Hackers and IT security vendors have never had it so good. High-profile data breaches such as those of Anthem and Target, ransomware attacks on hospitals and the theft of $100 million from the Bangladesh Central Bank show how hackers are making their money. IT security vendors are selling ever more sophisticated products to help protect clients. So where does that leave the federal CIO who wants to know how security in 2017 and beyond will play out?
Double-edged as ever, new technology can benefit an agency, but can also be turned to a hacker’s advantage. CIOs who adopt new cloud and mobile services, who move to software-defined networking or who expand their use of virtualization and containers, will have to make time to adapt their security, too. Many of these new technologies have started to replace traditional “north-south” hierarchical data flows in datacenters by “east-west” lateral flows between web apps, microservices and distributed databases. New techniques are needed to detect attacks in this horizontal, instead of vertical mode.
The Threat of Organized Hacking
Cyberattacks have become highly organized. In many instances, it is endorsed and sponsored by national governments. Cybercriminals understand the advantage of working together to produce advanced persistent threats (APTs). The days of the lone, generalist hacker seem numbered, as attackers not only work in teams, but also specialize in particular types of attacks. CIOs will need to strategize in 2017 and beyond against the organized hack.
Double-edged again, but this time in a way that some CIOs may not realize. While big data must be protected like any other data, it can also be used to better predict and detect security breaches. Massive historical log data comparisons and “east-west” traffic flow analytics are just two examples for dealing with APTs, although CIOs will need to buy or build suitable tools for the purpose.
Mapping Out the New Security Perimeter
The new perimeter is defined by cloud, mobile and assets sitting virtually anywhere in cyberspace. That means the new perimeter doesn’t look anything like the old perimeter that could be conveniently protected by conventional firewalls. The more enterprise IT starts to exist off-premises, the greater the need for CIOs to re-evaluate not only their IT security arsenal, but also their basic IT security approach.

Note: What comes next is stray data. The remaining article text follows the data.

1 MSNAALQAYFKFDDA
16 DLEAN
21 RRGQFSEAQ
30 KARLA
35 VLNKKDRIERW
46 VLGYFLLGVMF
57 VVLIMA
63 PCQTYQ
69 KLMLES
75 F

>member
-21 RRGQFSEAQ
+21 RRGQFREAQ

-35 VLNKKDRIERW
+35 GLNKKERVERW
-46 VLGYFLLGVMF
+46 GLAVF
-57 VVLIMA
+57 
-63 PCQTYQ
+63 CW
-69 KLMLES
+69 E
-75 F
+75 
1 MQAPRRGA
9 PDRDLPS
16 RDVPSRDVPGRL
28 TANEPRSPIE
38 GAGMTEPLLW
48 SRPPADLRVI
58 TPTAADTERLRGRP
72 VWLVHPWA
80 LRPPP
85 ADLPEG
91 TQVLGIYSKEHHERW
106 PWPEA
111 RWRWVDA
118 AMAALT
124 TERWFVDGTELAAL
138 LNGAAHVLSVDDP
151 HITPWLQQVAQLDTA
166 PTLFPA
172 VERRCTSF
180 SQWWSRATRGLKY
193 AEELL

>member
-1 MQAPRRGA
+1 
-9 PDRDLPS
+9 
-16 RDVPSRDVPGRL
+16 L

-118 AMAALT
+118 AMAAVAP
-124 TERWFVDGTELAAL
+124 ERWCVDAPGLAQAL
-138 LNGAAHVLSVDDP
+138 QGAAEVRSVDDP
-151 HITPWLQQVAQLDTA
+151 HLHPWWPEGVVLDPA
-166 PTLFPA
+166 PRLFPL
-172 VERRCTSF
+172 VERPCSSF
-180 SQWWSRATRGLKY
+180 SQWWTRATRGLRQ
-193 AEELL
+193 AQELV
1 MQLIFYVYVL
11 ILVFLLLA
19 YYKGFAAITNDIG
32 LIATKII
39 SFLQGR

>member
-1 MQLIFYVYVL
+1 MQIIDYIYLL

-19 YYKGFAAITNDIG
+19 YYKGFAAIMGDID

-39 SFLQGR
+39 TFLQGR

Effective security is built on robust, efficient processes. The traditional way of implementing IT security has been to layer it on after everything else has been done. Cloud and mobile computing paradigms now mean that security must be designed in from the start. CIOs will need to adapt IT processes accordingly or use new processes, where this is already true. DevOps, for instance, is gaining significantly in popularity, because it helps IT become more efficient and better aligned to business needs. As a bonus, it also offers built-in potential for improved IT security.
A high-profile cyberattack that causes damage to an organization can also derail a CIO’s career. Security of the public, of employees and of the enterprise security is a top priority, but job security for a CIO counts, too. Evaluations of security requirements must make sure that all bases are suitably covered, or that senior leadership understands the limitations and vulnerabilities. In the event of data or systems being compromised, the blame may then be shared more equitably and careers saved.
Finally, the growing sophistication of attacks will increase requirements for computing resources to fight them. With risk affecting every transaction and every session, more processor power and memory will be needed for security applications, as well as for simply running enterprise applications. CIOs will need to prepare and portion out IT budgets accordingly and well in advance. With each year’s budget needing to be prepared months in advance, it’s not too early to start thinking about 2018 now.